Huard: No. 15 UW Huskies will be tested by Cal’s explosiveness
Every game at this point is pivotal for the 6-2 UW Huskies, who at 4-1 in Pac-12 play will fall out of the driver’s seat for the North Division title with a loss in any of their four remaining regular season games.
That includes Saturday’s trip to Berkelely to take on the Cal Bears (4-3 overall, 1-3 Pac-12), a team that has the kind of explosive offense that could make things tough on the 15th-ranked Huskies.
Here are some keys to the game for Washington from ESPN college football analyst Brock Huard.
Mistakes could be magnified in a matchup of well-coached teams.
Cal is one of the better-coached teams in the conference in all three phases, and in the games where the Bears have given up points, it’s been much more about offensive turnovers (for example, four interceptions in a 42-24 loss to Oregon) and team shortcomings than it has been about the defense being overwhelmed. And while Washington has been efficient offensively, they have shown in eight games they are nowhere Bear explosive.
The Huskies will have to be smart on offense once again. Cal head coach Justin Wilcox, a former defensive coordinator at UW, implements a scheme very similar to Washington defensively that is diverse in its nickel and pressure packages. Cal will also have a new blitz package ready for Washington offensive coordinator Bush Hamdan and quarterback Jake Browning that the Huskies have not shown this season. Play-action pass should take center stage against a Cal defense that will commit resources to take the run game away.
Cal’s offense has a lot of moving parts.
The Bears use a two-headed quarterback system that will try to play to the strength of the talents of their young quarterbacks, Brandon McIlwain and Chase Garbers. Offensive coordinator Beau Baldwin will also mix tempo and personnel in attempts to create matchups Cal can take advantage of.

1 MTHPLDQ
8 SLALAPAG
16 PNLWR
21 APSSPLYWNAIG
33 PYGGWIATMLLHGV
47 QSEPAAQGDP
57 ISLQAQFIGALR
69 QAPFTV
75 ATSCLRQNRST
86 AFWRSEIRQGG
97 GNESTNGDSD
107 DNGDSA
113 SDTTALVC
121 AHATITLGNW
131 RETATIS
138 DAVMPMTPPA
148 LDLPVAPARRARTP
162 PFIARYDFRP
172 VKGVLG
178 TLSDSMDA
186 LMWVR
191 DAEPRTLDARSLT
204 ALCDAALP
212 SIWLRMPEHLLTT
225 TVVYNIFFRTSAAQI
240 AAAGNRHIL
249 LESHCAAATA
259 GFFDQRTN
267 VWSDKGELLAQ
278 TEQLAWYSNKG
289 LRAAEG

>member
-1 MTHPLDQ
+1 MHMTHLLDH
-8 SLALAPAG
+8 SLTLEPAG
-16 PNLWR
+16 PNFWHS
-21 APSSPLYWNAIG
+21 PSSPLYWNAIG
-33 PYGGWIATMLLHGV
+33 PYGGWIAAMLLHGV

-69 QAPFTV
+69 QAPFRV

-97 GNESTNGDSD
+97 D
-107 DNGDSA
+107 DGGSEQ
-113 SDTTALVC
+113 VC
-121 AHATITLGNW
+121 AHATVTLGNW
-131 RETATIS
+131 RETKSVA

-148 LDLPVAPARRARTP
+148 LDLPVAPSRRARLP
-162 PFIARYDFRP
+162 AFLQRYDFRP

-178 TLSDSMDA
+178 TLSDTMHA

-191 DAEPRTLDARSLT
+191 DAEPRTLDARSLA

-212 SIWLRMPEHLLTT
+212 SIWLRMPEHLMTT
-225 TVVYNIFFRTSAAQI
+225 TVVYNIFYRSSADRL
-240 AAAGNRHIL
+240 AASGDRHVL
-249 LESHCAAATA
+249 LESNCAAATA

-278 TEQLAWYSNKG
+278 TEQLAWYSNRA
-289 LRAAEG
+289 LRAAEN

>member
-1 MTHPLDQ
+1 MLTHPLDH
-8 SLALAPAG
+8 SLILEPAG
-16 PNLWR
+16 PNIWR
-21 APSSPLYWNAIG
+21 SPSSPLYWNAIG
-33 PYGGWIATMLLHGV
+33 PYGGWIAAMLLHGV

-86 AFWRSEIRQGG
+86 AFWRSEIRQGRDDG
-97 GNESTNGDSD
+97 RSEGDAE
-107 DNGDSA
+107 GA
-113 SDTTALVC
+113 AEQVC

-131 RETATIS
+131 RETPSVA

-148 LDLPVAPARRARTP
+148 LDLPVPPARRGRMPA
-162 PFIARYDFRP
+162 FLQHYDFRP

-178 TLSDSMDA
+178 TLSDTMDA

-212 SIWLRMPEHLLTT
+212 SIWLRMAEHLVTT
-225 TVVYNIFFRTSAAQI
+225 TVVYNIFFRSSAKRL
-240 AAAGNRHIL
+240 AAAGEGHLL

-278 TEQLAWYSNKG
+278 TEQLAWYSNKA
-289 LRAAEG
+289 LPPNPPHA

The UW offensive line deserves credit.
Last week the Huskies rushed for 201 yards in a 27-13 win over Colorado, without top running back Myles Gaskin, and that indicates that the offensive line may be the personnel unit on the team that has grown the most over the course of the year. Yes, the young running backs took care of the ball and ran hard, but rushing for 200-plus without your No. 1 RB was a testament to the five guys up front and the multiple tight ends that have also developed over the first eight weeks of the schedule.
As does the UW defensive line.
It was impressive to see the Husky defensive line, and Jaylen Johnson in particular, play their best half of football in the final 30 minutes against Colorado. The holes got a little smaller, the average run on early downs went for less. If UW is to finish the rest of the regular season unblemished, it will have to start with a defensive line that stops the run the way it did in the second half vs. the Buffs.
Against Cal, this feels like a Greg Gaines and Johnson kind of game. Young QBs for Cal, a beat up Bears offensive line, and the light at the end of the tunnel for the two linemen’s Husky careers is getting brighter. That all spells a recipe for dominating the point of attack more violently than they have all season long.